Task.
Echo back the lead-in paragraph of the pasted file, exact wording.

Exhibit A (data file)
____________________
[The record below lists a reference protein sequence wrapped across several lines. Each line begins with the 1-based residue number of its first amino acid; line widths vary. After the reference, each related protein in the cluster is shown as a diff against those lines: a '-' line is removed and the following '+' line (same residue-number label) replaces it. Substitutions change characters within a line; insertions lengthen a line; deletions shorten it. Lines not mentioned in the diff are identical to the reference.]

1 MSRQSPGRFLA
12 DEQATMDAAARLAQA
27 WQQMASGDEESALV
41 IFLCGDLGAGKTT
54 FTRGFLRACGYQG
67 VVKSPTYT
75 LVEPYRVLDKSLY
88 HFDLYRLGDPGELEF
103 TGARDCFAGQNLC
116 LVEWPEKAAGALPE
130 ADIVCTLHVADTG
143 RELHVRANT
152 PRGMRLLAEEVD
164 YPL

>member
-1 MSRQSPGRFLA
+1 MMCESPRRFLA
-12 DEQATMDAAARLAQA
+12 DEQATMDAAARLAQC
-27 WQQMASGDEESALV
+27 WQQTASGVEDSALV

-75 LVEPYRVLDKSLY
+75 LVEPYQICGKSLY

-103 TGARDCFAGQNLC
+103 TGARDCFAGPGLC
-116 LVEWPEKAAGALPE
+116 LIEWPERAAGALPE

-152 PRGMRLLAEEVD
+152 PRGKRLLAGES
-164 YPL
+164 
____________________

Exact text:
[The record below lists a reference protein sequence wrapped across several lines. Each line begins with the 1-based residue number of its first amino acid; line widths vary. After the reference, each related protein in the cluster is shown as a diff against those lines: a '-' line is removed and the following '+' line (same residue-number label) replaces it. Substitutions change characters within a line; insertions lengthen a line; deletions shorten it. Lines not mentioned in the diff are identical to the reference.]